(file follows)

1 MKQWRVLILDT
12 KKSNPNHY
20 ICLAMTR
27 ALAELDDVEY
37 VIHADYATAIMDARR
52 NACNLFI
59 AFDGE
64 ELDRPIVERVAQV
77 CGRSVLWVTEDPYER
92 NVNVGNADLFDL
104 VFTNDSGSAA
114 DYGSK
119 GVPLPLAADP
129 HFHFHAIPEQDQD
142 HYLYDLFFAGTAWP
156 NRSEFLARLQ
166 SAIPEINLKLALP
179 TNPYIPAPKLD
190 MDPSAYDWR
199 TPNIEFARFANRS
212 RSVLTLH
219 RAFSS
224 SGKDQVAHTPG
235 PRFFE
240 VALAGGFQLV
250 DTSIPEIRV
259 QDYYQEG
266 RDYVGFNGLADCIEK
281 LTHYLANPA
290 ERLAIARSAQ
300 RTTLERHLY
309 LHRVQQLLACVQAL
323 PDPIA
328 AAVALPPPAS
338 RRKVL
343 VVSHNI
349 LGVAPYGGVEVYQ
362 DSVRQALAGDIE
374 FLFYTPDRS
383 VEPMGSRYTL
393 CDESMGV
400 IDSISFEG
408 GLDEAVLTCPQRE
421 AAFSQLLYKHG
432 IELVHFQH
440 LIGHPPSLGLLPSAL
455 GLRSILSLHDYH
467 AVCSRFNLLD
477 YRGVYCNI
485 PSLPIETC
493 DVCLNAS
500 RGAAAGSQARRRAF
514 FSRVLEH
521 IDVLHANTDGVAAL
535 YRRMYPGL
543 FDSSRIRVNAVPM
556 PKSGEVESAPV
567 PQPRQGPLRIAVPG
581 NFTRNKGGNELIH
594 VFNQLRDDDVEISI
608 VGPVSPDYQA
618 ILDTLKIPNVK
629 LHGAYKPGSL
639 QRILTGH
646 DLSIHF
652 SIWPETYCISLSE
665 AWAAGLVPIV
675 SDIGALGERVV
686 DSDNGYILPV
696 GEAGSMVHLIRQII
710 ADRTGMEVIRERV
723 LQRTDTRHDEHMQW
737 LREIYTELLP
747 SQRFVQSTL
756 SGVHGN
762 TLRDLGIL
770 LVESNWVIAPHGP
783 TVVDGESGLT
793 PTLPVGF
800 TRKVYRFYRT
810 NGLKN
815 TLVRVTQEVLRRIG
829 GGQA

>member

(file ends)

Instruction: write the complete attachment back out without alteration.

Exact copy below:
1 MKQWRVLILDT
12 KKSNPNHY
20 ICLAMTR
27 ALAELDDVEY
37 VIHADYATAIMDARR
52 NACNLFI
59 AFDGE
64 ELDRPIVERVAQV
77 CGRSVLWVTEDPYER
92 NVNVGNADLFDL
104 VFTNDSGSAA
114 DYGSK
119 GVPLPLAADP
129 HFHFHAIPEQDQD
142 HYLYDLFFAGTAWP
156 NRSEFLARLQ
166 SAIPEINLKLALP
179 TNPYIPAPKLD
190 MDPSAYDWR
199 TPNIEFARFANRS
212 RSVLTLH
219 RAFSS
224 SGKDQVAHTPG
235 PRFFE
240 VALAGGFQLV
250 DTSIPEIRV
259 QDYYQEG
266 RDYVGFNGLADCIEK
281 LTHYLANPA
290 ERLAIARSAQ
300 RTTLERHLY
309 LHRVQQLLACVQAL
323 PDPIA
328 AAVALPPPAS
338 RRKVL
343 VVSHNI
349 LGVAPYGGVEVYQ
362 DSVRQALAGDIE
374 FLFYTPDRS
383 VEPMGSRYTL
393 CDESMGV
400 IDSISFEG
408 GLDEAVLTCPQRE
421 AAFSQLLYKHG
432 IELVHFQH
440 LIGHPPSLGLLPSAL
455 GLRSILSLHDYH
467 AVCSRFNLLD
477 YRGVYCNI
485 PSLPIETC
493 DVCLNAS
500 RGAAAGSQARRRAF
514 FSRVLEH
521 IDVLHANTDGVAAL
535 YRRMYPGL
543 FDSSRIRVNAVPM
556 PKSGEVESAPV
567 PQPRQGPLRIAVPG
581 NFTRNKGGNELIH
594 VFNQLRDDDVEISI
608 VGPVSPDYQA
618 ILDTLKIPNVK
629 LHGAYKPGSL
639 QRILTGH
646 DLSIHF
652 SIWPETYCISLSE
665 AWAAGLVPIV
675 SDIGALGERVV
686 DSDNGYILPV
696 GEAGSMVHLIRQII
710 ADRTGMEVIRERV
723 LQRTDTRHDEHMQW
737 LREIYTELLP
747 SQRFVQSTL
756 SGVHGN
762 TLRDLGIL
770 LVESNWVIAPHGP
783 TVVDGESGLT
793 PTLPVGF
800 TRKVYRFYRT
810 NGLKN
815 TLVRVTQEVLRRIG
829 GGQA

>member